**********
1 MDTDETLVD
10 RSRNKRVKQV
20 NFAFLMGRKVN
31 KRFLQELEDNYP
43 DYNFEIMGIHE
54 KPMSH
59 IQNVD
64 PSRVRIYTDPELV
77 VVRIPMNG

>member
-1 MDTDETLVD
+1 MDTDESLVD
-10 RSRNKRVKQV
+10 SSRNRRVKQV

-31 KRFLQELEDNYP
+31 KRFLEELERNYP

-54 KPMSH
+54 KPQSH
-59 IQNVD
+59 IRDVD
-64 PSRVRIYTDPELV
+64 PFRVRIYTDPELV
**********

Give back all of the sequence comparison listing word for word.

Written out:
1 MDTDETLVD
10 RSRNKRVKQV
20 NFAFLMGRKVN
31 KRFLQELEDNYP
43 DYNFEIMGIHE
54 KPMSH
59 IQNVD
64 PSRVRIYTDPELV
77 VVRIPMNG

>member
-1 MDTDETLVD
+1 MDTDESLVD
-10 RSRNKRVKQV
+10 SSRNRRVKQV

-31 KRFLQELEDNYP
+31 KRFLEELERNYP

-54 KPMSH
+54 KPQSH
-59 IQNVD
+59 IRDVD
-64 PSRVRIYTDPELV
+64 PFRVRIYTDPELV